Art has never been an easy world to survive in. And now even artists who managed to make it big while the economy was good are seeing their careers decline. Damien Hirst, currently the world’s most successful artist, is said to have a fortune of about $400 million. But times are changing, and in the past few years even artists like Hirst have faced dimming prospects.
Art is worth money for a simple reason: because people believe it’s worth money. It might be beautiful or intriguing, thought provoking or unsettling. It sometimes makes people feel something, some emotion, and that’s often where the value starts. But from there, its value often grows based simply on the artist’s reputation. For example, a painting by Hirst might not be particularly appealing to someone except that it comes with his name attached; and because of that simple fact, they’re willing to pay thousands or even millions of dollars for it.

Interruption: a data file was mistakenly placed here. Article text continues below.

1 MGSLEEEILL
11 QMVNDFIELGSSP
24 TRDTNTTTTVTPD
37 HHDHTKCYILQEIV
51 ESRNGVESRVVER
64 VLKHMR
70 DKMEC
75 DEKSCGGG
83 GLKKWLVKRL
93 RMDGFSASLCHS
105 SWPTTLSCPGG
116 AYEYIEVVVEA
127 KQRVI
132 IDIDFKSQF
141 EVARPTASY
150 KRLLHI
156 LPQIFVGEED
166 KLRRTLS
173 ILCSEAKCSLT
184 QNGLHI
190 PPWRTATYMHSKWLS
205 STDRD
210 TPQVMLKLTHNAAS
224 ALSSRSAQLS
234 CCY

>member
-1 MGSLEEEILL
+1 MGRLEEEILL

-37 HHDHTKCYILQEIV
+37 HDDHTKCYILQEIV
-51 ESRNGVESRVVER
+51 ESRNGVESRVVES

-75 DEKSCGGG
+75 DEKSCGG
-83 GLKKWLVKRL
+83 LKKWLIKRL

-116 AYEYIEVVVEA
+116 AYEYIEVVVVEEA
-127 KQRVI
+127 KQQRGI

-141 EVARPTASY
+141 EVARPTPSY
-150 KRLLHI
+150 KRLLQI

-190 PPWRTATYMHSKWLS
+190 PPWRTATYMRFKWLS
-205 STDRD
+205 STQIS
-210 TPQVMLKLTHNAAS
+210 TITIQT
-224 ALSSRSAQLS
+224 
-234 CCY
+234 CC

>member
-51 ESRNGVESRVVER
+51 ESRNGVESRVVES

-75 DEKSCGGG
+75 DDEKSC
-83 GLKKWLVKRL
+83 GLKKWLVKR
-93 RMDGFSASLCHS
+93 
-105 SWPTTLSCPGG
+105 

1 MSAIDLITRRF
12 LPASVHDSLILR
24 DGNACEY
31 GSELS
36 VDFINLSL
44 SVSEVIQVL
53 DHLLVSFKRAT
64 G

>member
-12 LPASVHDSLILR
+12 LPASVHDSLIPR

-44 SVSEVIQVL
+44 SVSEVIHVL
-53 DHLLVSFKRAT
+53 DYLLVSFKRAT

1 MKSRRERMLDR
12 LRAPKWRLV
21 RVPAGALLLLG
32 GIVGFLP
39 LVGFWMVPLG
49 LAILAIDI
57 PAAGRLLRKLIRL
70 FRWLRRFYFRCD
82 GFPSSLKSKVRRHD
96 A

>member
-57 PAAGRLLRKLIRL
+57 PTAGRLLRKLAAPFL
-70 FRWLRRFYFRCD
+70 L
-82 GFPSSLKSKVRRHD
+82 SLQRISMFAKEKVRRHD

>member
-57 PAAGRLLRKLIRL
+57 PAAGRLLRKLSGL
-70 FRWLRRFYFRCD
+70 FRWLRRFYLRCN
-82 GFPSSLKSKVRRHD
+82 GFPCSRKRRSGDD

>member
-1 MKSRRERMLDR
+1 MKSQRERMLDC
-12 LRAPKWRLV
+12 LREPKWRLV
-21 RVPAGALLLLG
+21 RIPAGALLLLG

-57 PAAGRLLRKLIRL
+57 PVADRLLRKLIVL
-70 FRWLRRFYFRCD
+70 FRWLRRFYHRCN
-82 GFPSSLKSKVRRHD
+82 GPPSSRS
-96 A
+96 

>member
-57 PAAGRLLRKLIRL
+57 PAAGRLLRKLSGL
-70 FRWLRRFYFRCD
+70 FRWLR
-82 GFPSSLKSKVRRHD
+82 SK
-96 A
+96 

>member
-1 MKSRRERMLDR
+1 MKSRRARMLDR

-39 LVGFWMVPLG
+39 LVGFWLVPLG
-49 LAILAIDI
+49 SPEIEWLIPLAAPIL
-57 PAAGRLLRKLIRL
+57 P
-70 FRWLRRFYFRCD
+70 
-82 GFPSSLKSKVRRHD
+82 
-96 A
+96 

But these days, many are re-evaluating what pieces are really worth to them. They are asking themselves the question of why something has value, and they are finding fewer reasons to buy work purely for the price tag and the attached reputation. Now, more than ever, people are looking to art to inspire them, to connect to them, to move them.
Hirst, for example, has seen a mountainous decline in his career since 2008. He’s certainly still a big name, but these days his art isn’t selling like it used to: since 2009, over a third of his works have failed to sell at auctionand the value of his works between 2005 and 2008 have gone down by nearly 30 percent. Some speculate that this is due to a combination of the world’s new critical eye and Hirst’s own decline in making quality creations.
Does this mean the end of art? Definitely not. Does this mean it will never sell for money? Of course not. What it means is simply this: art will have to be worth something intrinsically to earn that big price tag. That doesn’t seem so bad—because, after all, isn’t that what art is already supposed to be about?